Remove the idols from your life and replace them with the true God.
This is a story about the before and after of Karla Faye Tucker, a woman who was executed for a brutal crime, but in her fourteen years on death row impacted thousands because she was so TRANSFORMED by Christ. Everyone who even met her after Christ was moved by her radiance.
I have been working with Linda Strom, who was Karla’s mentor and biographer (Karla Faye: Set Free) to create a video curriculum for incarcerated women and women in shelters. I’d love for you to see the first video—for it includes four minutes of Karla sharing her testimony.
In a picture of Karla when she was first brought into prison (before Christ) she looks lifeless to me, in comparison to the vibrant woman she became.. We are also in awe that her prison number was 777—the number associated with God. Surely God chose her to display His transforming power—not because she was lovely, but because He saw what she could become. He looks at you in the same way.
In her testimony, she tells of how she didn’t even care that she had brutally murdered two people. But she began reading the Bible in prison, and had this amazing sense of being loved. Then she said God reached into her heart and pulled up the evil by the roots.
I have seen so much vibrancy, joy, and love for Christ within the prison walls. I never get a reception outside like I do in Linda’s faith dorms (these are two-year prisons where prisoners who have shown the fruit of true repentance can grow, so they can go back to their prisons and mentor others). They are jumping up and down when they see us coming. So many, despite losing comfort, control, and approval are radiant with God’s love.
I have realized that while our idols seem to be friends—they keep us from intimacy with God. It isn’t just initially in salvation from the wrath of God, but every day. When we get in bed with an idol, we push away God. But when we let go, as Karla did, we experience His transforming love.
As a preface to this Bible study, this is an unnamed woman—a prostitute. She is neither Mary of Bethany (a similar incident, but right before Jesus' crucifixion—this is early in the ministry) nor is she Mary Magdalene (Mary Magedeline was a demonic, not a prostitute.) She was a prostitute who had a tiny alabaster jar of perfume that she probably wore as a necklace, part of her trade, part of her allure. Simon, like Nicodemus, is curious about Jesus—but wants to keep it intellectual, wants to stay in control.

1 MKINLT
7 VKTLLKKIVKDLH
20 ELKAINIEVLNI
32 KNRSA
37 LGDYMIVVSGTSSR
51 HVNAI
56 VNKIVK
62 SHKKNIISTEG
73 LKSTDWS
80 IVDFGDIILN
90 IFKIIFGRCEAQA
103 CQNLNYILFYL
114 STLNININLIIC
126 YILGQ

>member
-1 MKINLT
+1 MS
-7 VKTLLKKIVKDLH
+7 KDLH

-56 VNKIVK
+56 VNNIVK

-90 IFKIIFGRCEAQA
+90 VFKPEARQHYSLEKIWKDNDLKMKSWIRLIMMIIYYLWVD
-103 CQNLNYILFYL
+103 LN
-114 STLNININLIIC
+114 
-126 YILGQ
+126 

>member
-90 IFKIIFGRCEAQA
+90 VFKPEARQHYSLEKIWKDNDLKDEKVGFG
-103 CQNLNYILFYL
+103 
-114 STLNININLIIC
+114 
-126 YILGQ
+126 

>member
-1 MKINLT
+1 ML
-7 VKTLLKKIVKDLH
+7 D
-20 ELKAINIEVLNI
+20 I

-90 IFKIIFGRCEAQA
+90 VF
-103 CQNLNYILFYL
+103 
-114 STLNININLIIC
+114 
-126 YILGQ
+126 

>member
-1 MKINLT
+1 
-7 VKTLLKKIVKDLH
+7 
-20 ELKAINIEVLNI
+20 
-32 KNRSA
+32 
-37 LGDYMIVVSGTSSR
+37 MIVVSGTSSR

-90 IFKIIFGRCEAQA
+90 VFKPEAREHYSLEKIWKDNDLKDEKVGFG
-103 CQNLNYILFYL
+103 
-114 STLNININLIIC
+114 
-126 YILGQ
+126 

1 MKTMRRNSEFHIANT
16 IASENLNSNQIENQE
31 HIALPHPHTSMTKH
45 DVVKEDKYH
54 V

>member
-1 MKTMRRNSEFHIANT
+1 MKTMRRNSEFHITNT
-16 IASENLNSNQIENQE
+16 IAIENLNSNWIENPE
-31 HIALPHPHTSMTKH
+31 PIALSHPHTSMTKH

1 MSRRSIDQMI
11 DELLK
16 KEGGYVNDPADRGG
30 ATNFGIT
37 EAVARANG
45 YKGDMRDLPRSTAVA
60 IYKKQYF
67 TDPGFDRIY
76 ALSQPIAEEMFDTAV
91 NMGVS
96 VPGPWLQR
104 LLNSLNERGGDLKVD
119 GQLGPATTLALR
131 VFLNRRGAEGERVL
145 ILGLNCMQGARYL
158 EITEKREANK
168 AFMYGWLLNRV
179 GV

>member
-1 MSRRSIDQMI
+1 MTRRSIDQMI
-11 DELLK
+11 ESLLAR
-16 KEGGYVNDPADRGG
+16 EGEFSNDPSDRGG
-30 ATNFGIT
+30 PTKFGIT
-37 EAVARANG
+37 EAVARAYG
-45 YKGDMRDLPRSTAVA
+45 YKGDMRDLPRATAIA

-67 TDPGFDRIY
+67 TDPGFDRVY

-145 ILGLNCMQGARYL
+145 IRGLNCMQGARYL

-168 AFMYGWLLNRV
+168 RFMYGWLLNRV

Read Luke 7:36-50
- Describe the scene in Luke 7:36-37. Try to make it real by putting it in a contemporary context. Imagine Jesus dining at a fine restaurant with Simon in San Francisco…what might this scene look like now?
- What does Simon think in verse 39? What does this tell you also about Simon?
- It’s always dangerous when Jesus says, “Let me tell you a story!” What is the story he tells in verses 41-43?
- How does Jesus contrast the woman with Simon in verses 44-47?
Many feel that the point is that if you have terrible sins, like this woman, like Karla, that you will love more. But that is missing the point. What Simon could not see was the depth of his sin. He was in a sorry a state as this woman, he just couldn’t see it. If we could see the depth of our sin, how much we want to get in bed with our idols, how deep is our depravity—then we would better appreciate the depth of Christ’s forgiveness and love.
Has this study of idolatry turned the light on the depth of your sin?
Simon wanted to stay in control—to keep this intellectual. The woman is broken and spilled out. She is taking her tool of the trade, her perfume, and using it in a better way. Ponder these questions carefully:
- How do you want to stay in control? How is the Lord speaking to you?
- What reason is Jesus whispering to you to let go?
- Who experiences the most joy, the most peace, the most transformation?
- In verses 48-50, what does Jesus say? Why does this surprise the people?
This reminds me also of the time Jesus asked, “What is harder—to forgive sins or to say take up your bed and walk?” I have only recently understand why He asked that. Of course it was much harder to forgive sins for it meant He has to go to the cross. This is something we must remember daily. We are loved—so deeply—so we can let go...let go of our idols and trust Jesus will meet us.
What is your take-a-way?